Now/It's: An Interview with Bre Kennedy.

Do you think there's a Nashville equivalent to that game "Six Degrees of Kevin Bacon?" Obviously, the premise is based on the original 1929 theory of Frigyes Karinthy that two people can become connected through a maximum of six steps. But no one cares that Frigyes Karinthy created the theory, they do however, love Kevin Bacon (this is a flimsy fact, but let it serve as such for this lede). Naturally, Kevin Bacon is not as key a figure in Nashville as he is in Hollywood, but the popular premise which bears his name is nonetheless applicable - everyone seems to know someone that knows someone else. Sometimes that's an incredible thing, and other times, not so much. But in the case of today's feature interview - Bre Kennedy - it very much the former. After some unfortunate proceedings in Los Angeles, Kennedy chose to uproot a promising young songwriting career and head to Nashville, a city where she knew only a handful of folks. But through her delightfully infectious personality, and truly remarkable talents, she's managed to find her own community. That community has gone on help Kennedy in a number of ways, but most recently in the release of her latest single, "Trouble On My Mind." Read on to learn how the California singer managed to navigate challenging terrain in the world of songwriting, and how she made Nashville her home.

Now/It's met with Bre Kennedy at Dose Cafe & Dram Bar in the Riverside Village neighborhood of Nashville, TN.

Bre - So I talked to Kelly [Soule Eberle] and she said that you worked at [a record label]?

N/I - I did, for a little while. But that’s neither here nor there.

Bre - Oh sure! I understand. The only reason I bring it up is because she said you wanted to be one of the “good guys.”

N/I - More or less, yeah!

Bre - I love that!

N/I - That’s basically the gist of it. I just want to serve people in whatever capacity I can help with.

Bre - No! I love that. I get it. I grew up in that label system for a little while.

N/I - Really?

Bre - Yeah.

N/I - Was that mostly artist development? Or something else?

Bre - It was, but it wasn’t…. But through that, I’m very thankful for the experience. I wound up meeting people at [the labels] from a really young age, and went through the ringer that way. I had no idea what I wanted to play - I was just a little girl. At one point, I was just like “I have no idea what I want to say, at all.”

N/I - Well how young was being “a little girl?”

Bre - So fourteen years old….

N/I - Okay. Wow.

Bre - And then I wound up doing the label circuit at sixteen. I’m super thankful for it, because it led to me meeting my publisher, and I ended up writing for other artists for a little while, which was really great.

N/I - I’m sure! It’s a good learning experience, especially at that age.

Bre - Oh, for sure. I would do two-a-days….

N/I - Oh my gosh.

Bre - It was awesome.

N/I - Well I would imagine you get some really good discipline started at a very young age.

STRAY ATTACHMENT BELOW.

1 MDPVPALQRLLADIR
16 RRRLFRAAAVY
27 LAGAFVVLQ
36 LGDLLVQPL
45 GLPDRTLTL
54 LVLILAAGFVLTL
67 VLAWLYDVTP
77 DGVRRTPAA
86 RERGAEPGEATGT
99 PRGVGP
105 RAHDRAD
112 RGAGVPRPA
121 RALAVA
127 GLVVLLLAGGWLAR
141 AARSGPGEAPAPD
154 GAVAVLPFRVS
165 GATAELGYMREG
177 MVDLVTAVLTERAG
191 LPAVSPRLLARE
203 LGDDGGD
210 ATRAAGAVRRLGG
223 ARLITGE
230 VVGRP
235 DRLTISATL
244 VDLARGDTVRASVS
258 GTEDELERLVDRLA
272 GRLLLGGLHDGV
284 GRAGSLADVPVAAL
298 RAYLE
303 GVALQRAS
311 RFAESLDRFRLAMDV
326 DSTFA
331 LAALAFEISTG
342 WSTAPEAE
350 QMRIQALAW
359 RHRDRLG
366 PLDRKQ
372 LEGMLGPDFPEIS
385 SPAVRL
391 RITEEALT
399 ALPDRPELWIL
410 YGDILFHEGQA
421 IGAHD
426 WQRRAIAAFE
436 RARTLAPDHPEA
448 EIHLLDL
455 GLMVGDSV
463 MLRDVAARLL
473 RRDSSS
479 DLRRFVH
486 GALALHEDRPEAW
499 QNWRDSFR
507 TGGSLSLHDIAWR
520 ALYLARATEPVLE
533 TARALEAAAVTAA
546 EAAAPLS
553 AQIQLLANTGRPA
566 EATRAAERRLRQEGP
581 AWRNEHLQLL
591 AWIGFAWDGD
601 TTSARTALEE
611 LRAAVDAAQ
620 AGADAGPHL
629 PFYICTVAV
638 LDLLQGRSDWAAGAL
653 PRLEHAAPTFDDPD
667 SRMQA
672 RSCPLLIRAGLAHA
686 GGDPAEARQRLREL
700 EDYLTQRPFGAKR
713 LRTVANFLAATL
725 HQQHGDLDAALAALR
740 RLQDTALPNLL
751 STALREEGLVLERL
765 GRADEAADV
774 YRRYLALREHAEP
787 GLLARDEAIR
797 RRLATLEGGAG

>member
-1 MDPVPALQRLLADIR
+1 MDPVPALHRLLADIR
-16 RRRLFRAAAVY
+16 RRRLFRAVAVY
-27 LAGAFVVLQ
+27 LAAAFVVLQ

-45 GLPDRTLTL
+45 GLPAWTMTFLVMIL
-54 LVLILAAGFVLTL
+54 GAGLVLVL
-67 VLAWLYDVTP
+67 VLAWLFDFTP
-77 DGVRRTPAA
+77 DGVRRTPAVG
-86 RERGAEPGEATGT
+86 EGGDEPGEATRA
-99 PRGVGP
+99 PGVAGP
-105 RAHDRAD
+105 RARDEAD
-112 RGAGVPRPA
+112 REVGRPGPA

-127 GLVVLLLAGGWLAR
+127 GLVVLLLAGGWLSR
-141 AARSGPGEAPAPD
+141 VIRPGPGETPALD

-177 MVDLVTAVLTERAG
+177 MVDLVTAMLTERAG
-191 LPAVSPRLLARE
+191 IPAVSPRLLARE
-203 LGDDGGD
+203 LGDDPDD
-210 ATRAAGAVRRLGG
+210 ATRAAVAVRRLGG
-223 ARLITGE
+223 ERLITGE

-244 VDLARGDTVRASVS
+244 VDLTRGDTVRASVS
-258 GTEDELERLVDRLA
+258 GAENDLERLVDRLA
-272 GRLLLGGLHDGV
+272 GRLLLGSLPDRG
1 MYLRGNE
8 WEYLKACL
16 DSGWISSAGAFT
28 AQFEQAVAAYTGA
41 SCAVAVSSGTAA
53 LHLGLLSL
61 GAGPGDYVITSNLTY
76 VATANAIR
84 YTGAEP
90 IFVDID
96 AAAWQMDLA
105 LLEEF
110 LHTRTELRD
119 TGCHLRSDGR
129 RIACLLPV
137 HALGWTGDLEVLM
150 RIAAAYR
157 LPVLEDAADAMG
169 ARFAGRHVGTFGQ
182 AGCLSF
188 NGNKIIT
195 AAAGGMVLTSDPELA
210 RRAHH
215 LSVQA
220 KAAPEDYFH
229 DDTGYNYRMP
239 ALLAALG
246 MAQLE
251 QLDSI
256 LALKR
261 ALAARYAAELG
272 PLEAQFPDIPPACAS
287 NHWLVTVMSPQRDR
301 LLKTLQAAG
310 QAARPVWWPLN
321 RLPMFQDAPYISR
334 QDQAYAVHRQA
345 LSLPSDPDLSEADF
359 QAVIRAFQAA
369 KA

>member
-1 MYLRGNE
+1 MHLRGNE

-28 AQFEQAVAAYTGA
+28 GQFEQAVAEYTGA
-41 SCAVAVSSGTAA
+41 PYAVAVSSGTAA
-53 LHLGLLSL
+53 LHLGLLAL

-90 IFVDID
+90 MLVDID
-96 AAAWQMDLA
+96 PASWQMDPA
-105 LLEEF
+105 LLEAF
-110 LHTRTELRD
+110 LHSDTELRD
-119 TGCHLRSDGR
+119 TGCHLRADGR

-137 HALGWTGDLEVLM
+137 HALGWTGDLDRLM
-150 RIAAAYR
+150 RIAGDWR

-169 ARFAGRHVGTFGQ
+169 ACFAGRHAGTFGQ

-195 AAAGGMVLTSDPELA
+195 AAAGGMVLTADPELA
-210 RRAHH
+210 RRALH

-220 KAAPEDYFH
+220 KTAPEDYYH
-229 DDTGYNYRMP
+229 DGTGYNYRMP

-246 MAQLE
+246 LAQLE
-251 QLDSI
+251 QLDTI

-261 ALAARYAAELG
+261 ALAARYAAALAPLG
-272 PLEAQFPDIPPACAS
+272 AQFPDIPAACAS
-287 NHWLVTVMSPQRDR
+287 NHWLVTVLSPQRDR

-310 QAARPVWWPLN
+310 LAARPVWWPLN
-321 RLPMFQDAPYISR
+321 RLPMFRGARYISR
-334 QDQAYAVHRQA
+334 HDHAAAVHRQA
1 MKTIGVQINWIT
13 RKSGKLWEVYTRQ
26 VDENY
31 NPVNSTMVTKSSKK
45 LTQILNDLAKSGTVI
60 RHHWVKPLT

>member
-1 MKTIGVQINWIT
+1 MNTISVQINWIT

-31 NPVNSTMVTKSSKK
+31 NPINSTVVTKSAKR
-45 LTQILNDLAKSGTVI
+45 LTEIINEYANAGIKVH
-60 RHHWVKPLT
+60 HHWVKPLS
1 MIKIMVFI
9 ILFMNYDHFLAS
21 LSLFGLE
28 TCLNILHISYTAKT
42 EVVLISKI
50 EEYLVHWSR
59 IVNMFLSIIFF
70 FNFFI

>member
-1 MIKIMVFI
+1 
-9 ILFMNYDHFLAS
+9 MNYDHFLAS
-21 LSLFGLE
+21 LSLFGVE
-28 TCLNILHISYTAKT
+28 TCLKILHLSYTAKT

Bre - Yes! Like learning to be on time.

N/I - Right!

Bre - So it kind of started there, and when I was around nineteen, I started getting the hunch that I wasn’t really making the music that I want to - I was in the pop circuit. As a songwriter, it’s awesome and challenging, in a good way.

N/I - I would imagine.

Bre - But for my stuff it wasn’t quite connecting with my vision, because I didn’t know what it was yet. So I had done a few writing sessions [in Nashville], and I was like “I think I want to go back!” And I ended up packing my car up on February 4th, of 2015 and I just drove across the country and was like “Maybe this will be a cool experience,” and it totally changed my life.

N/I - It sounds like it definitely did! So, you were how old when you decided to leave - was it California?

Bre - Yep! Los Angeles.

N/I - Los Angeles. And you were how old then, in 2015?

Bre - So this is 2015, so I was twenty-two. I’ll be twenty-five in… a week!

N/I - Well happy early birthday!

Bre - Hey, thank you!

N/I - So how long did it take you to make that decision to go from doing the writes here in town to actually up and moving?

Bre - I think it was after my third trip here - I walked into The Tippler, which isn’t here anymore….

N/I - Right! I remember that place. It’s gone.

Bre - You remember!? Wow. So anyway, it was out of recommendation from [the publishing company] Kobalt, and I went by myself, I got ready, and I was just totally overwhelmed with how much community there was in one room. I got my cocktail, I went down the steps of The Tippler, and it was Marc Beeson, Jillian Jacqueline, and I think Tofer Brown was playing with her at the time. I was just totally caught off guard with how great everybody was, and I thought, “If this is going on in this city, every night, everywhere - just great singers, great songwriters - sharing their shit, then I should be here.” Because Los Angeles, for me, I hadn’t quite found my music community….